|Publisher||Alfred A. Knopf|
Flow Chart is a long poem by the American writer John Ashbery, published in its own volume in 1991.
Flow Chart is a work of 4,794 lines, divided into six numbered chapters or parts, each of which is further divided into sections or verse-paragraphs, varying in number from seven to 42. The sections vary in length from one or two lines, to seven pages.
Scott Mahler wrote in the Los Angeles Times: "Ashbery's poetry has been called mysterious, original, difficult, dream-like, Romantic, a part of the continuum of American poetry that includes Walt Whitman, Emily Dickinson, Wallace Stevens and Hart Crane. It's also been called elusive, inauthentic, unmusical and overmannered. Flow Chart is easily all of these things... Ashbery has shown us again that he can go more than the distance we expect of great poets, but neither the terrain he covers nor the course he takes is altogether very exciting. Flow Chart is a great accomplishment, but it sometimes reads more like a big effort than a real tour de force."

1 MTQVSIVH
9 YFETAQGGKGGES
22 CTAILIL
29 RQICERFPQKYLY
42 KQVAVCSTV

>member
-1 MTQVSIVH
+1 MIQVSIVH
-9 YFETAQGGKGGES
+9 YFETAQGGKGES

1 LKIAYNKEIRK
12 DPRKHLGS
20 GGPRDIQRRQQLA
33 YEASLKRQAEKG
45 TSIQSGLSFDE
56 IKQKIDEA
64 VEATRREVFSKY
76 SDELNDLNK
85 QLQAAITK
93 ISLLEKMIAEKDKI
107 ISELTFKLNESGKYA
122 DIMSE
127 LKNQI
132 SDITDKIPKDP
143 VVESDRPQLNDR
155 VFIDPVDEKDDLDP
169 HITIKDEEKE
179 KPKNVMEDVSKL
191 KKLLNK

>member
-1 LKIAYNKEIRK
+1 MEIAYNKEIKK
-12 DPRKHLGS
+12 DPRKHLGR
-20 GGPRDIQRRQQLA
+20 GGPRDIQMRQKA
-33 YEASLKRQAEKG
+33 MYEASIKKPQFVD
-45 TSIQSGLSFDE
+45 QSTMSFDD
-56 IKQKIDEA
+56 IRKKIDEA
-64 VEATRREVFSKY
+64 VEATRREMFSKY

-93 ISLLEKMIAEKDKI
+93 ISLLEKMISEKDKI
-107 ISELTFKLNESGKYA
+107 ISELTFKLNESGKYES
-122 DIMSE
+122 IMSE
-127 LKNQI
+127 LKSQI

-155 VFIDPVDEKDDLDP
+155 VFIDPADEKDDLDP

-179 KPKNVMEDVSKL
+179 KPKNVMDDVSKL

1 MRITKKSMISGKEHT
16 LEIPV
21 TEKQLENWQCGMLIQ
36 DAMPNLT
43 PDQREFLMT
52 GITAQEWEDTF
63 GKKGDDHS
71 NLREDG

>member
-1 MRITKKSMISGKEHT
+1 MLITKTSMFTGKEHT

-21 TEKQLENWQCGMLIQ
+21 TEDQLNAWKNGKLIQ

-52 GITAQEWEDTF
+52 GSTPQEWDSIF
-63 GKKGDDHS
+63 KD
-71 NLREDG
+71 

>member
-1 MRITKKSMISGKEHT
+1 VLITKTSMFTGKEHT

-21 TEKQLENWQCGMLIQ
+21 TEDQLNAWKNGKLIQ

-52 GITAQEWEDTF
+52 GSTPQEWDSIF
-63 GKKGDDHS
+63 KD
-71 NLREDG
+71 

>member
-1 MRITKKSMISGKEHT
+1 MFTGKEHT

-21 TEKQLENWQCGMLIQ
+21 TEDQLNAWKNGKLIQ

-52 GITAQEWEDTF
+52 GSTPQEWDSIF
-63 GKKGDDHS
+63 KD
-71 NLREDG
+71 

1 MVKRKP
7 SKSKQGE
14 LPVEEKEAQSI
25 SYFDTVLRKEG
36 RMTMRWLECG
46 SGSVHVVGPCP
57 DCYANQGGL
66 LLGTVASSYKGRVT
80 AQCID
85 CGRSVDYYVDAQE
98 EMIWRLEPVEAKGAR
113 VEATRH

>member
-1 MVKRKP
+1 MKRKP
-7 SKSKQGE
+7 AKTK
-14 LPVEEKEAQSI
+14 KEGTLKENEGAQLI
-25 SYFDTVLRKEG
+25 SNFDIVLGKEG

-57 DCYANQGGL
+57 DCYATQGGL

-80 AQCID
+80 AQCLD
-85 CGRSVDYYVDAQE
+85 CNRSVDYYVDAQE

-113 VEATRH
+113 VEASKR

The book was reviewed in Publishers Weekly: "Ashbery invents and reinvents his self in this book-length stream-of-consciousness poem. In manically articulate free verse of long, supple lines, he conjures a secular landscape dotted with shadows of ancient gods... Ashbery (Some Trees) weaves a haunted, haunting music around ... big questions, squeezing joy, ennui, despair, hope and a thirst for belonging out of ordinary experience.
- Paul Tankard, 'An Empty Gesture: John Ashbery's Flow Chart',"Meridian" 16:1 (May 1997), pp.33-46
- Mahler, Scott (1991-06-23). "An Amplitude of Ashbery". Los Angeles Times. Retrieved 2012-03-22.
- "Fiction Review: Flow Chart: A Poem by John Ashbery". Publishers Weekly. Retrieved 2012-03-22.
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